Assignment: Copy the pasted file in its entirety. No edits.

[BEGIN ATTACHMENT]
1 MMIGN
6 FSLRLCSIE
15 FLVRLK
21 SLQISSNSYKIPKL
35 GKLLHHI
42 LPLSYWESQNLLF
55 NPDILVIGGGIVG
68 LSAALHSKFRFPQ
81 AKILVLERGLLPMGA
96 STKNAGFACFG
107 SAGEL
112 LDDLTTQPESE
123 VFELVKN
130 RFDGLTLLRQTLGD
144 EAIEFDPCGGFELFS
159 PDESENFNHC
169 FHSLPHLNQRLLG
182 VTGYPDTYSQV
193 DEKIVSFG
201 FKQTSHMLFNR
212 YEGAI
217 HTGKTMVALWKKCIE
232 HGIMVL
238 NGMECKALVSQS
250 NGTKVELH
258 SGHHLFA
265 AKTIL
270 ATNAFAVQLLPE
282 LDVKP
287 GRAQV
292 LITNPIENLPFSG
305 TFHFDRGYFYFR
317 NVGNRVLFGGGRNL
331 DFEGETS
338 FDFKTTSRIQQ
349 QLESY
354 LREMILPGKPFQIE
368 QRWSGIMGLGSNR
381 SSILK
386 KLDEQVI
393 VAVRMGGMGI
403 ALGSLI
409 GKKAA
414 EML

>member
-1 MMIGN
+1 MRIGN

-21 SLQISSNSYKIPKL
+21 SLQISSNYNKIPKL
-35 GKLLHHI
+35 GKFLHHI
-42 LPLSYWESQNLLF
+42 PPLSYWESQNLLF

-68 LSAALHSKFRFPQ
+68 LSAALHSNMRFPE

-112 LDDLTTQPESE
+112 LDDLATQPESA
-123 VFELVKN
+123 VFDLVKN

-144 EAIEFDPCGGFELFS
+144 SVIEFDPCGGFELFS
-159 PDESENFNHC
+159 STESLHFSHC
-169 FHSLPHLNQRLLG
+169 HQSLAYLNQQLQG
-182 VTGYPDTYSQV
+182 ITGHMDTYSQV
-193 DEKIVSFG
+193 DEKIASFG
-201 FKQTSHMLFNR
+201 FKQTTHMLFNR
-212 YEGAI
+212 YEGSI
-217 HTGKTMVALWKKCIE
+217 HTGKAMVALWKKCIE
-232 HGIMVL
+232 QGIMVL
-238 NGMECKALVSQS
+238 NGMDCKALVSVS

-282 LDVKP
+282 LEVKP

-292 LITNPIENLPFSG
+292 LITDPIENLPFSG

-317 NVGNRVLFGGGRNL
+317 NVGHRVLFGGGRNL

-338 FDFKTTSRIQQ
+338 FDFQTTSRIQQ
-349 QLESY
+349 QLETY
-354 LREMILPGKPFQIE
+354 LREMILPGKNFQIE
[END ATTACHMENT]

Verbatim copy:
1 MMIGN
6 FSLRLCSIE
15 FLVRLK
21 SLQISSNSYKIPKL
35 GKLLHHI
42 LPLSYWESQNLLF
55 NPDILVIGGGIVG
68 LSAALHSKFRFPQ
81 AKILVLERGLLPMGA
96 STKNAGFACFG
107 SAGEL
112 LDDLTTQPESE
123 VFELVKN
130 RFDGLTLLRQTLGD
144 EAIEFDPCGGFELFS
159 PDESENFNHC
169 FHSLPHLNQRLLG
182 VTGYPDTYSQV
193 DEKIVSFG
201 FKQTSHMLFNR
212 YEGAI
217 HTGKTMVALWKKCIE
232 HGIMVL
238 NGMECKALVSQS
250 NGTKVELH
258 SGHHLFA
265 AKTIL
270 ATNAFAVQLLPE
282 LDVKP
287 GRAQV
292 LITNPIENLPFSG
305 TFHFDRGYFYFR
317 NVGNRVLFGGGRNL
331 DFEGETS
338 FDFKTTSRIQQ
349 QLESY
354 LREMILPGKPFQIE
368 QRWSGIMGLGSNR
381 SSILK
386 KLDEQVI
393 VAVRMGGMGI
403 ALGSLI
409 GKKAA
414 EML

>member
-1 MMIGN
+1 MRIGN

-21 SLQISSNSYKIPKL
+21 SLQISSNYNKIPKL
-35 GKLLHHI
+35 GKFLHHI
-42 LPLSYWESQNLLF
+42 PPLSYWESQNLLF

-68 LSAALHSKFRFPQ
+68 LSAALHSNMRFPE

-112 LDDLTTQPESE
+112 LDDLATQPESA
-123 VFELVKN
+123 VFDLVKN

-144 EAIEFDPCGGFELFS
+144 SVIEFDPCGGFELFS
-159 PDESENFNHC
+159 STESLHFSHC
-169 FHSLPHLNQRLLG
+169 HQSLAYLNQQLQG
-182 VTGYPDTYSQV
+182 ITGHMDTYSQV
-193 DEKIVSFG
+193 DEKIASFG
-201 FKQTSHMLFNR
+201 FKQTTHMLFNR
-212 YEGAI
+212 YEGSI
-217 HTGKTMVALWKKCIE
+217 HTGKAMVALWKKCIE
-232 HGIMVL
+232 QGIMVL
-238 NGMECKALVSQS
+238 NGMDCKALVSVS

-282 LDVKP
+282 LEVKP

-292 LITNPIENLPFSG
+292 LITDPIENLPFSG

-317 NVGNRVLFGGGRNL
+317 NVGHRVLFGGGRNL

-338 FDFKTTSRIQQ
+338 FDFQTTSRIQQ
-349 QLESY
+349 QLETY
-354 LREMILPGKPFQIE
+354 LREMILPGKNFQIE